New production process uses biocompatible solvents that could enable printed electronics for medical uses

Inkjet printed graphene structures - Fig1b

Source: © 2017 Macmillan Publishers Ltd, part of Springer Nature

The team’s water-based graphene ink formulation is able to print high definition structures – unlike many other 2D material inks. Here they demonstrate its potential by printing out a picture of a Nobel prize medal

Water-based, non-toxic inks made from flakes of materials such as graphene and tungsten disulfide have been produced by University of Manchester researchers. They demonstrated the inks’ promise by producing two electronic components using inkjet-printed heterostructures. The inks appear to be non-toxic – something that is crucial for biomedical applications.

The electronics industry’s traditional materials – crystalline silicon, for example – have been enormously successful in computers and phones. However, physical limitations like inflexibility and lack of transparency hinder their applications in smart packaging, wearable and implantable medical devices, and flexible displays. Van der Waals heterostructures provide a promising solution, but producing them industrially is difficult. ‘Typically, they are produced using the very first technique used to isolate graphene, which is Scotch tape,’ explains Cinzia Casiraghi of the University of Manchester, UK.

Inkjet printing is seemingly ideal, but it requires stable inks with suitable properties. Previous inks have been unsuitable for heterostructures though, as they tended to mix when printed in layers. They also often required toxic solvents – implantation of a device containing the most popular solvent, N-methyl-2-pyrrolidone into the human body ‘would certainly be forbidden’, says Andrea Ferrari of the University of Cambridge, UK, who was not involved in this research.

Inkjet printed graphene structures - Fig4a

Source: © 2017 Macmillan Publishers Ltd, part of Springer Nature

Using inks containing tungsten disulfide and graphene the team were able to inkjet print a basic four-bit memory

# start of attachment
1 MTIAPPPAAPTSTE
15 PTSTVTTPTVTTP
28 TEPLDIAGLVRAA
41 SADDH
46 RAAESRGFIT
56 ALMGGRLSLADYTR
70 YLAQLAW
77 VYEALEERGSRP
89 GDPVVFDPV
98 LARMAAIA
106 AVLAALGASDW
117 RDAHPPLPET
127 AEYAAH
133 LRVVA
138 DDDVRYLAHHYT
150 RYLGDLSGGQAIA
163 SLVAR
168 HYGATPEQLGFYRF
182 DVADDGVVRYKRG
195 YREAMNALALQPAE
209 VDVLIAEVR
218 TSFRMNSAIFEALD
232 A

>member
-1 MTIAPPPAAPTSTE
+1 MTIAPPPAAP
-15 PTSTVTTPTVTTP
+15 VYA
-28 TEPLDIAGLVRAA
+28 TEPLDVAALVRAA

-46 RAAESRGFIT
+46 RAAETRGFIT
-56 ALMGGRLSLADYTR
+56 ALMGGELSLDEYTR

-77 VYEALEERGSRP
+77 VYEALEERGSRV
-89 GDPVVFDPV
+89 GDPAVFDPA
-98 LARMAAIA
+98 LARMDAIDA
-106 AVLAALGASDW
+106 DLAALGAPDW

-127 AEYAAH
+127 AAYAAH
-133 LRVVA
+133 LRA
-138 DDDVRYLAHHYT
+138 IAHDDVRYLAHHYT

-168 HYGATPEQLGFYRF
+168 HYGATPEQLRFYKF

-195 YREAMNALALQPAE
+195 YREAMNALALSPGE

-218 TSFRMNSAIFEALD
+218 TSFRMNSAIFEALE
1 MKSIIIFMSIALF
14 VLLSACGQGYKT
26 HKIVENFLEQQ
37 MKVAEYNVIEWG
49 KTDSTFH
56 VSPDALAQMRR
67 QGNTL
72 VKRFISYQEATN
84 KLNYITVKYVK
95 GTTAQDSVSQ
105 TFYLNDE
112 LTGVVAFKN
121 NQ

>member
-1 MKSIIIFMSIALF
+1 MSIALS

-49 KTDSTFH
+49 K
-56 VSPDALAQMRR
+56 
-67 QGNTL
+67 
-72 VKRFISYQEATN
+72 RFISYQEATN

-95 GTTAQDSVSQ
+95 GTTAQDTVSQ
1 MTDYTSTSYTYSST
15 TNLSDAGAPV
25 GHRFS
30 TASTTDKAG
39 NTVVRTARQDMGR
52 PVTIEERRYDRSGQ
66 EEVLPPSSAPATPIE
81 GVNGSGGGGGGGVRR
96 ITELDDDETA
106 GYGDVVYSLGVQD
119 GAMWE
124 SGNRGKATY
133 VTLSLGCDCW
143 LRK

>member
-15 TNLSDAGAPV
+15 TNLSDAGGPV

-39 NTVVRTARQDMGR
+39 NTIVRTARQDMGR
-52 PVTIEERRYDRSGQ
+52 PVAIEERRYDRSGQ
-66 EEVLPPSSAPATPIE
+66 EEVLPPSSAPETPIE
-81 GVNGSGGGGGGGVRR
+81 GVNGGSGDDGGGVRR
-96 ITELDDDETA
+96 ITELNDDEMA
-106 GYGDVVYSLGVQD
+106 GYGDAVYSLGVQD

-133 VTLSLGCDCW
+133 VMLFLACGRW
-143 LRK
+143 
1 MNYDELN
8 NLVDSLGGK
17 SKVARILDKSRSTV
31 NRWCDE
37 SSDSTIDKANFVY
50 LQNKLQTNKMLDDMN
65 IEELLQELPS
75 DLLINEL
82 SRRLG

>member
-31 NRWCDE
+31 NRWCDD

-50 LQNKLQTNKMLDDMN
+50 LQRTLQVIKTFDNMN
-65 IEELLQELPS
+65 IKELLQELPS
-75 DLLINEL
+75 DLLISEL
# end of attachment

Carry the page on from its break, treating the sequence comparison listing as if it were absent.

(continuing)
Casiraghi and colleagues used pyrene-stabilised, concentrated aqueous suspensions of layered crystals such as graphene, semiconductors, such as molybdenum disulfide and tungsten disulfide, and insulators such as hexagonal boron nitride. To make the suspensions suitable for inkjet printing, the researchers added propylene glycol to increase viscosity and the surfactant triton x-100 to reduce surface tension. Finally, they added the binder xanthan gum to prevent different printed layers mixing.

Armed with the resulting inks, the researchers produced reportedly the first working, fully inkjet-printed heterostructures: a photodetector comprising tungsten disulfide sandwiched between two layers of graphene and – alongside Gianluca Fiori of the University of Pisa in Italy – a read-only memory. In vitro biocompatibility studies on various human cells showed no evidence of cytotoxicity. Xanthan gum and propylene glycol are approved food additives and triton x-100 is used to stabilise vaccines. The cells did, however, bind to the crystals and sometimes internalised them – something the researchers acknowledge needs further investigation.

Ferrari says the most significant advance here is the biocompatibility. ‘It may well be that there’s no other fully-published paper on this out, but I’ve seen many people reporting printed heterostructures at conferences, including ourselves,’ he says. ‘I am pretty sure this is the first paper where a water-based heterostructure has been shown to be biocompatible.’ He adds that ‘the programmable logic device is, for sure, a new one’, although he cautions that ‘a four-bit memory encoding 1010 is orders of magnitude away from anything that could be considered useful’.